The customer centric vision has made a powerful impact on many industries. While companies are working on operational and administrative tasks, they are applying this philosophy to improving customer experience, customer retention, and customer engagement. Utilities are not exempt from this trend; however, customer centricity requires a specialized strategy when applied to utilities due to the unique nature of operations and customer behavior inherent to this dynamic industry.
The adoption of trends for utilities has always been different than for other sectors. In the case of customer centricity, service providers must take these differences into account as they develop long-term strategies to enhance revenue growth while building strong relationships with their customers.
The scope of a customer-centric vision
Gartner defines customer centricity as “the ability of an organization to understand the unique problems and expectations of their customers, to understand the context of those needs, and consistently deliver products and services that meet those expectations”.1 In other words, customer centricity is the ability for a company to ensure that customers are at the center of their culture, day-to-day activities, and operations throughout the business cycle: from pre-sales, to sales, and even post-sales.
As utilities grow to realize the importance of this new mindset, they are striving to apply it to all processes and interactions, especially those which directly involve the customer; however, this is not an easy task. Making customers feel valued and engaged is hard because they often feel pressed for time and would prefer as little contact with service providers as possible. If companies don’t do anything about this, they will struggle to truly connect with customers and will not get to know them as much as they should. This brings us to the real challenge: making customers enjoy their interactions by satisfying their desire for a quick and seamless experience.2
A customer-centric vision is built on empathizing with customers and really trying to understand what they want. Service providers need to find out the best communication channels to use, gain a deeper knowledge of customer problems, and be more proactive when engaging with them while being helpful, friendly, and honest throughout the entire customer journey. In order to achieve this, utilities must take advantage of every interaction they have to learn as much about their customers as possible.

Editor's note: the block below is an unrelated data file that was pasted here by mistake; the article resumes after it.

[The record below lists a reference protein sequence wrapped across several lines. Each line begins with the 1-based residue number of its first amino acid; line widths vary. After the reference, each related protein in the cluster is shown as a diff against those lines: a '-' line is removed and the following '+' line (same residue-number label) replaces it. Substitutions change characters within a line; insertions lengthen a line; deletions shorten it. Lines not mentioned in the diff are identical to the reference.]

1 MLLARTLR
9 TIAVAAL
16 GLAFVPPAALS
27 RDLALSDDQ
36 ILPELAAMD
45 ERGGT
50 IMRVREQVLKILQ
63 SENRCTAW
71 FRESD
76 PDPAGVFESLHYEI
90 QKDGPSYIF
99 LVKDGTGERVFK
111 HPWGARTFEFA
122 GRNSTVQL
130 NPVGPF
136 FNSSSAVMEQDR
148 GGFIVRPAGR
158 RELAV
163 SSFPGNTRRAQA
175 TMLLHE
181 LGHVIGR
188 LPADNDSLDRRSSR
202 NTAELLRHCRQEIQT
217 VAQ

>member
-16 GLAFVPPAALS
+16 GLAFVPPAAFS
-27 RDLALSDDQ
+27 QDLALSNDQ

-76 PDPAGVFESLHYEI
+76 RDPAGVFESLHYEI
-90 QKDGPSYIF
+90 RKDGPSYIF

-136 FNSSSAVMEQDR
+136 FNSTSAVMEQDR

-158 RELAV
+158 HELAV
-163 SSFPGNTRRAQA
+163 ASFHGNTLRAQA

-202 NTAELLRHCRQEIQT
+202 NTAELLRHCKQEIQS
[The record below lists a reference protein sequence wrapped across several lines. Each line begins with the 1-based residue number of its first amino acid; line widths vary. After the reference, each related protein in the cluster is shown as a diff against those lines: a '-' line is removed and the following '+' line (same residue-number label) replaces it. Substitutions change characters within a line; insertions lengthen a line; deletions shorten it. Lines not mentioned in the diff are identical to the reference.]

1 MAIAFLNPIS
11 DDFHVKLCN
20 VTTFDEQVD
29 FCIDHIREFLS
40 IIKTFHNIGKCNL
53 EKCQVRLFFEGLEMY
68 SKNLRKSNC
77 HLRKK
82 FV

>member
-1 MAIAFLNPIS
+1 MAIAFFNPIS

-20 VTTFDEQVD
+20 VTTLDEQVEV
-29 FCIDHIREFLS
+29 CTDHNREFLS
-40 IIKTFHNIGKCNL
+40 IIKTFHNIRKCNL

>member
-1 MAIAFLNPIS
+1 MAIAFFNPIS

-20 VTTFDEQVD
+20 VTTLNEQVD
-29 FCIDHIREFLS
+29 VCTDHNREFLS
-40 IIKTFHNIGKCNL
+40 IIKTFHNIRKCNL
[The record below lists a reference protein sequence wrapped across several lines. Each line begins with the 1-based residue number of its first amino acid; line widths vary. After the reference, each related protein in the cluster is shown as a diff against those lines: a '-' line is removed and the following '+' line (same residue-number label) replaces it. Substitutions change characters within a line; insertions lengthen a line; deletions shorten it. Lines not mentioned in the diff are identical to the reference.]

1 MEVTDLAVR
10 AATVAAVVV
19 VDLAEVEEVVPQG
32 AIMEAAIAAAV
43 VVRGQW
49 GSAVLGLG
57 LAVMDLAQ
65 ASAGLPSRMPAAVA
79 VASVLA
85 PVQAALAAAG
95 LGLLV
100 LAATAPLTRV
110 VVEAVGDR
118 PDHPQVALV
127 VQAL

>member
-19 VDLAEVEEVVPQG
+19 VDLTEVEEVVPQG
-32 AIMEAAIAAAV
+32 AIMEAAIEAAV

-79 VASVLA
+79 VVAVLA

Another important aspect of the customer-centric strategy is sharing relevant information with employees and customers. In fact, improved delivery of contextual knowledge to employees or customers can reduce a provider’s response time by 20%-80%.3 Combining this with the obvious plus to retention and loyalty, it is no wonder why companies are focusing more on information sharing to improve operations and customer relationships.
Applying a customer-centric vision to your business
When implementing a customer-centric vision, companies can achieve several benefits, such as:
Customer loyalty: trust is improved when companies update their way of thinking. Instead of trying to sell as much as possible, try to really understand your customers and solve their problems.
Profitability and market position: by providing an outstanding service, the most impressed customers will act as promoters and brand ambassadors for your company free of charge. Word-of-mouth is a powerful marketing tool; in fact, 92% of people trust recommendations from family and friends more than other forms of advertising.4
Company reputation: by offering the best experience and effectively meeting all customer needs, you can build a winning reputation in your target market.
Business opportunities: whenever a company interacts with customers, it is an opportunity to get to know them better. This understanding opens doors to new business models, products, and services based on real customer needs.
With the accelerating pace of technological innovation, service providers now have the perfect opportunity to boost customer engagement as they build digital businesses. If utilities develop every aspect of the commercial cycle with the aim of keeping customers happy, solving their problems quickly, and giving them what they want when they want it, these companies can take charge of a new generation of business processes which turn their customer-centric vision into a reality.